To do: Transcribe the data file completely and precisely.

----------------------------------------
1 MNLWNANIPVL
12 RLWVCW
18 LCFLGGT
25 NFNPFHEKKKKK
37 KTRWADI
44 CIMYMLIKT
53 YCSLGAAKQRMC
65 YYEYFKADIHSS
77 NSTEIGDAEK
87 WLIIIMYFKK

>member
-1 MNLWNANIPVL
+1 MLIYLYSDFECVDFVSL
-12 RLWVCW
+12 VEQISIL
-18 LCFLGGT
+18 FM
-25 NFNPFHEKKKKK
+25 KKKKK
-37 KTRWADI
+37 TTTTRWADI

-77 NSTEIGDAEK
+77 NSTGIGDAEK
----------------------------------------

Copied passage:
1 MNLWNANIPVL
12 RLWVCW
18 LCFLGGT
25 NFNPFHEKKKKK
37 KTRWADI
44 CIMYMLIKT
53 YCSLGAAKQRMC
65 YYEYFKADIHSS
77 NSTEIGDAEK
87 WLIIIMYFKK

>member
-1 MNLWNANIPVL
+1 MLIYLYSDFECVDFVSL
-12 RLWVCW
+12 VEQISIL
-18 LCFLGGT
+18 FM
-25 NFNPFHEKKKKK
+25 KKKKK
-37 KTRWADI
+37 TTTTRWADI

-77 NSTEIGDAEK
+77 NSTGIGDAEK